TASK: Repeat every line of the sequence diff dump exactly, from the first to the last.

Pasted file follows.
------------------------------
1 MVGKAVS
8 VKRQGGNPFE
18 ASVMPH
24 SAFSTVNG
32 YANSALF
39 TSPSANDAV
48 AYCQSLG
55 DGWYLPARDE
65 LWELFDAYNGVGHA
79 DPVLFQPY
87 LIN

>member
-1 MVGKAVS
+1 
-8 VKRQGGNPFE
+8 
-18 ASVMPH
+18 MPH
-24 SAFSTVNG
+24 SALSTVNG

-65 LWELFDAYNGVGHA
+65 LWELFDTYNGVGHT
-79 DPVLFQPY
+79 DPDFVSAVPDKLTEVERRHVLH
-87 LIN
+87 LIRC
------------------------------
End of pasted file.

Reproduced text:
1 MVGKAVS
8 VKRQGGNPFE
18 ASVMPH
24 SAFSTVNG
32 YANSALF
39 TSPSANDAV
48 AYCQSLG
55 DGWYLPARDE
65 LWELFDAYNGVGHA
79 DPVLFQPY
87 LIN

>member
-1 MVGKAVS
+1 
-8 VKRQGGNPFE
+8 
-18 ASVMPH
+18 MPH
-24 SAFSTVNG
+24 SALSTVNG

-65 LWELFDAYNGVGHA
+65 LWELFDTYNGVGHT
-79 DPVLFQPY
+79 DPDFVSAVPDKLTEVERRHVLH
-87 LIN
+87 LIRC